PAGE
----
Cutting out muzzle

Decorating tips work great when you don’t have a small enough circle cutter for what you are doing.

Making the ears

Making the ears

To make the teddy bear ears, I rolled a bunch of small brown balls of fondant and used a fondant sculpting tool to indent the center of each ear.

Cutting the ears

Cutting the ears

I cut each of the indented ovals using an x-acto knife and used the top portion as an ear.  Originally I cut these in half to make two ears, but I found that the ears were too small so I just cut them about 3/4 of the way to the bottom and re-rolled the excess fondant.

Eyes and nose

Eyes and nose

The eyes and nose are just small balls of black fondant rolled into oval shapes. The eyes should be smaller than the nose and more oval in shape.

Plain undecorated cake pop

Plain undecorated cake pop

Once you have the eyes, nose, ears, and muzzle all ready to go, things come together pretty quickly.  Here is a plain cake pop with no decoration.

Step 1 - Add the muzzle

Step 1 – Add the muzzle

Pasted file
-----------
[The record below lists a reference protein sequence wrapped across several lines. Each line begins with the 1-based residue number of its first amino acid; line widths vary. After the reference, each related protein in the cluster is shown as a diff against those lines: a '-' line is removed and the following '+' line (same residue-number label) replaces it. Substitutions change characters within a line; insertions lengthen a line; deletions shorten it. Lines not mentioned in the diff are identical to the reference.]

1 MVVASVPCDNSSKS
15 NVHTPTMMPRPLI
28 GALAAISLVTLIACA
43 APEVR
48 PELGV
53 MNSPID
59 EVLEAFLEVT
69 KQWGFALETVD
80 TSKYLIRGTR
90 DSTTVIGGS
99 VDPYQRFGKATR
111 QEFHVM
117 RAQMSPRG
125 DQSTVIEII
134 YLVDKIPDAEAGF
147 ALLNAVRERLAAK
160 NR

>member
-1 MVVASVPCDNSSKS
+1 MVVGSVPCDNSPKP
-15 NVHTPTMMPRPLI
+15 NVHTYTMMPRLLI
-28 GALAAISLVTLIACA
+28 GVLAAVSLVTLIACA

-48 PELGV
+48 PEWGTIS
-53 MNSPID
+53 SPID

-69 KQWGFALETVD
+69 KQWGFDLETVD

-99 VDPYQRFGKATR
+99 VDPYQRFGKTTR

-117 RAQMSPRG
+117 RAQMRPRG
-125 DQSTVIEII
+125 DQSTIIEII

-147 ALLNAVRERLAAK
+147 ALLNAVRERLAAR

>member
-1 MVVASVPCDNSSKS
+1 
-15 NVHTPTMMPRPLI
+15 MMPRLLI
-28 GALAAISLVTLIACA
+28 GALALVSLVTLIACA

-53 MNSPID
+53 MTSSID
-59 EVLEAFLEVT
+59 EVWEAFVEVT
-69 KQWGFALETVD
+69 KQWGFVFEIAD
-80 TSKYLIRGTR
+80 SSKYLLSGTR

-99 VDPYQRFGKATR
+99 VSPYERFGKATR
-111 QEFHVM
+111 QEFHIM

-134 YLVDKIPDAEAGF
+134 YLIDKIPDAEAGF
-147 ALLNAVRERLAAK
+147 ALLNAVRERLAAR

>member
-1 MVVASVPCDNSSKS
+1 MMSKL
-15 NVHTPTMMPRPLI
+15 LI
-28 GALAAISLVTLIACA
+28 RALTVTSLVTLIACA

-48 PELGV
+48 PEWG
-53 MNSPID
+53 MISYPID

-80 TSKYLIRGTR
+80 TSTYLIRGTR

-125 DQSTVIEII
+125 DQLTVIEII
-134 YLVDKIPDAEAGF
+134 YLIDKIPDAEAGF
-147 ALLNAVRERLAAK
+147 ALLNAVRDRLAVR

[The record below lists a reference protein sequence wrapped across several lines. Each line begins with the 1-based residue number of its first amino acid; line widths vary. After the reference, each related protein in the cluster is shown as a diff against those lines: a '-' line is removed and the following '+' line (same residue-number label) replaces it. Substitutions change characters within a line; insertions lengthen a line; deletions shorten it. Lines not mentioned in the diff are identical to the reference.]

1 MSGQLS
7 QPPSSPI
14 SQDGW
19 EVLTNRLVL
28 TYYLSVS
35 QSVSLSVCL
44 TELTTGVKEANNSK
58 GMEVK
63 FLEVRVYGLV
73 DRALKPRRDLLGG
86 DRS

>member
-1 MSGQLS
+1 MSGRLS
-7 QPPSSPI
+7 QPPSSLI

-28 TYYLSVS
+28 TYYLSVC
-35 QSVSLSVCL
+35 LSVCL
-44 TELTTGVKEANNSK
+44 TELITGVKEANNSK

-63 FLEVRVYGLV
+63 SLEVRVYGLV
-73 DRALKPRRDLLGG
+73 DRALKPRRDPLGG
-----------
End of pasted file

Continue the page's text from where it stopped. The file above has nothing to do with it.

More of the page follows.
Step 1 – Add the muzzle.  My fondant was sticky enough that it adhered to the cake pop just by itself.  If you are working with a drier texture of fondant, you could use melted chocolate or royal icing to stick the details to the pop.

Adding the ears

Step 2 – Adding the ears

Step 2 – Add the ears. Put them on the cake pop so that you can easily see them when you take a step back.

Step 3 - Add the nose

Step 3 – Add the nose

Step 3 – Add the nose.  Again my fondant was very sticky so the nose easily stuck to the muzzle, but you could use a bit of water to get the nose to adhere.

Step 4 - Create the mout

Step 4 – Create the mouth

Step 4 – Create the mouth.  I used a cut toothpick to make a tiny hole for the mouth.  For the teddy bear pop that is smiling in the first picture of this blog, I just used a fondant sculpting tool with a flat edge.  You could also use the tip of a ruler.